This album is a real rarity, not for the style of music nor its interpreters, the strange thing is that this music was produced especially for a film and not a vintage film! It was used to accompany the notable Belgian cyclist Eddy Merckx (?). It was somewhat controversial the mixture of Renaissance music and the documentary about this cyclist in those times.
You may remember a film from the early 1970s called Henry VIII & his Six Wives, starring Keith Mitchell, Donald Pleasance, and Charlotte Rampling; it was notable for its score, which not only featured authentic music of the period (nearly unheard-of at the time), but also was, according to David Munrow, “the first historical film in which the music has been scored entirely for historical instruments.” Munrow also added a few numbers of his own to satisfy the needs of the movie, patterned after 16th-century style and form. Although these days such attention to authenticity is common, even expected, Munrow was one of the pioneers in bringing musicological research and the more immediate practicalities of really old, original instruments and stylistic practice to the level of popular culture. Of course, also in these early days was planted the impression that period instruments must necessarily be somewhat clunky and (to varying degrees) not quite ideally in tune–and in some cases, just plain annoyingly squawky and prone to obnoxious buzzing noises. While this generally fine issue from Testament offers many reminders of those times, when musicians were still finding their way in unfamiliar territory (and often using very user-unfriendly instruments), this release will prove mostly a delight for early music fans–and will be a real treat for those who own the original LPs from which these tracks were drawn.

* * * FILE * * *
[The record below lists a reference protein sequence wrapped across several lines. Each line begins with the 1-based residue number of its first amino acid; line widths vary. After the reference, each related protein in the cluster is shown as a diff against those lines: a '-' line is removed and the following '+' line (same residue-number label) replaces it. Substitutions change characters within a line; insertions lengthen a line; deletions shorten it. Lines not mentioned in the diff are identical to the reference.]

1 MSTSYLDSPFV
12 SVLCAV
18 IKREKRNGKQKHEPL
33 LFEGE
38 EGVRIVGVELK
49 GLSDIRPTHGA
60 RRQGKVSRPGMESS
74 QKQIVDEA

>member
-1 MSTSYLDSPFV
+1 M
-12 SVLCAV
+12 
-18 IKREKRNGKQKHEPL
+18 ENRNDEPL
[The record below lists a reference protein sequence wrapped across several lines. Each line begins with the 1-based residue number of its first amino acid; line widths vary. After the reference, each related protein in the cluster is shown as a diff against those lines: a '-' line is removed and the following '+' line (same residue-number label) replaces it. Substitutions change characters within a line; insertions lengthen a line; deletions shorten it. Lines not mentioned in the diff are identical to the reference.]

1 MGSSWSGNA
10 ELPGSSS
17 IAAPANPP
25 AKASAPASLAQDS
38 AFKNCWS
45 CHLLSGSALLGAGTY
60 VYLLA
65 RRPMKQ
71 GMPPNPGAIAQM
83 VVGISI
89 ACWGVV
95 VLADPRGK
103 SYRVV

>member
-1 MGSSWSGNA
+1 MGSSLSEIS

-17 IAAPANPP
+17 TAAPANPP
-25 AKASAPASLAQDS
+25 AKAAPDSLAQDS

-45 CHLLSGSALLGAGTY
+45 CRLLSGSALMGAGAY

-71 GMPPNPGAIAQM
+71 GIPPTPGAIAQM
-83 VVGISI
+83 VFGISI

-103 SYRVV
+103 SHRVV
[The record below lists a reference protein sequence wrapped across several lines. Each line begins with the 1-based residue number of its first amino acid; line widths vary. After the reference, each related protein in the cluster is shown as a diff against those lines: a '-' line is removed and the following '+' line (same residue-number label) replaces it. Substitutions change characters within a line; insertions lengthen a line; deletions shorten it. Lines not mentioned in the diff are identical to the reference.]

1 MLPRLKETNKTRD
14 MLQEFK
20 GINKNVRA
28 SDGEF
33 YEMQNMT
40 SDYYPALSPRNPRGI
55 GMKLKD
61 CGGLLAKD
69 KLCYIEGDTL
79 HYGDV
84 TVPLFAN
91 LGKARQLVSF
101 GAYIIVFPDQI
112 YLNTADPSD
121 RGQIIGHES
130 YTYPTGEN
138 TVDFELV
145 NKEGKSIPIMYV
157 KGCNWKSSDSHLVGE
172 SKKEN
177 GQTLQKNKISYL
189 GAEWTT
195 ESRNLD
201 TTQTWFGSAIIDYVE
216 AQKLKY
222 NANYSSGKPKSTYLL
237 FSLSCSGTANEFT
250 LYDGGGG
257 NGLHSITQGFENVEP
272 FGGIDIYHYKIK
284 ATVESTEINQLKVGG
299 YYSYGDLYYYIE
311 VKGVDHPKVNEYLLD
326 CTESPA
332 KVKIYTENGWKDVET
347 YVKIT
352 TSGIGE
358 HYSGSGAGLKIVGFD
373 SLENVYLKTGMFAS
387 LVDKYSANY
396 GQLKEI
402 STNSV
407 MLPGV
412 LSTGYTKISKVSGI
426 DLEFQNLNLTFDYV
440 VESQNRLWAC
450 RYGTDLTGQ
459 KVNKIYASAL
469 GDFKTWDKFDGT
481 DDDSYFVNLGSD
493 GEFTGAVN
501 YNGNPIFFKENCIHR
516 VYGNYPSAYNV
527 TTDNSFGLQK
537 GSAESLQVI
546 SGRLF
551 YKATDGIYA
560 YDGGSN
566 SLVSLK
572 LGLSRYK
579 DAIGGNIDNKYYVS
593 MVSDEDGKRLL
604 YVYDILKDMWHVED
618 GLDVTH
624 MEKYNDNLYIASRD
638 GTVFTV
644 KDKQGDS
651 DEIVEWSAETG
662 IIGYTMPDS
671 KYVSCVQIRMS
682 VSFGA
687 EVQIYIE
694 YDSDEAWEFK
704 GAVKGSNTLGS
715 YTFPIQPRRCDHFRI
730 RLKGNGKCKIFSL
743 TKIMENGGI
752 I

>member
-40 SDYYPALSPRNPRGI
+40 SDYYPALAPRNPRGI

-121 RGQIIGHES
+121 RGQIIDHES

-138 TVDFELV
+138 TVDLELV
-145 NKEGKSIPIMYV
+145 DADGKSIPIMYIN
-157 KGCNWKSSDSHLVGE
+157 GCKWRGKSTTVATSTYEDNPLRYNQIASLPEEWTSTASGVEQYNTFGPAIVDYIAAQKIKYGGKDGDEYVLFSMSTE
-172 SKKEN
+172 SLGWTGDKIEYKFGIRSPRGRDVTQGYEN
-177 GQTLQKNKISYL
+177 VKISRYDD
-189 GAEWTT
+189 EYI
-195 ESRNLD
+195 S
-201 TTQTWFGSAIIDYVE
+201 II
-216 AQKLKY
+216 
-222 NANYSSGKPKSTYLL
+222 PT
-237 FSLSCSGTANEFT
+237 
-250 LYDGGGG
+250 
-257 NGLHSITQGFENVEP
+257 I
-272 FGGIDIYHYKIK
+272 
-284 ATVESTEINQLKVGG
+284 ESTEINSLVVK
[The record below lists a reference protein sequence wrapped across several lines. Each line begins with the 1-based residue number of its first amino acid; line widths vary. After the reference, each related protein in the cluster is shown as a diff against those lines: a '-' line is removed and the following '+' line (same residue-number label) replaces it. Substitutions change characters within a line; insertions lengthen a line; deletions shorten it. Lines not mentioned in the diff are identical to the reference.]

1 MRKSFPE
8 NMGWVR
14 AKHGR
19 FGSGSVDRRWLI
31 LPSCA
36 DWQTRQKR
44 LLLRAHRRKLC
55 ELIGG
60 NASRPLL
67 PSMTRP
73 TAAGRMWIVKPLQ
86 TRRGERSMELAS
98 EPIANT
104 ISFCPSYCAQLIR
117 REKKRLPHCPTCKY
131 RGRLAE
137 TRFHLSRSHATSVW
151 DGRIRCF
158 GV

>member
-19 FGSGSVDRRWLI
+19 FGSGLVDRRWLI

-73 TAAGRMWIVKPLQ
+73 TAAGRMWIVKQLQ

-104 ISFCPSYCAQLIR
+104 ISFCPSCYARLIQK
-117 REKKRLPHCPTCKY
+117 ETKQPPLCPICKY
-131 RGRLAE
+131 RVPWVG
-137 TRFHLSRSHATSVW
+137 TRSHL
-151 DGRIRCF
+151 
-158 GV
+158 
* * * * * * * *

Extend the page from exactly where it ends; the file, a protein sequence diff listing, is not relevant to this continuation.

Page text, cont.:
Early Wailers, inna Doo Wop style. Raw shimmering vocal harmonies and searing leads with the focus on "Dem Wailing Wailers!!" as Rita Marley dubbed them in the beginning…
Ambrosian chant (also known as Milanese chant) is the liturgical plainchant repertory of the Ambrosian rite of the Roman Catholic Church, related to but distinct from Gregorian chant. It is primarily associated with the Archdiocese of Milan, and named after St. Ambrose much as Gregorian chant is named after Gregory the Great. It is the only surviving plainchant tradition besides the Gregorian to maintain the official sanction of the Roman Catholic Church.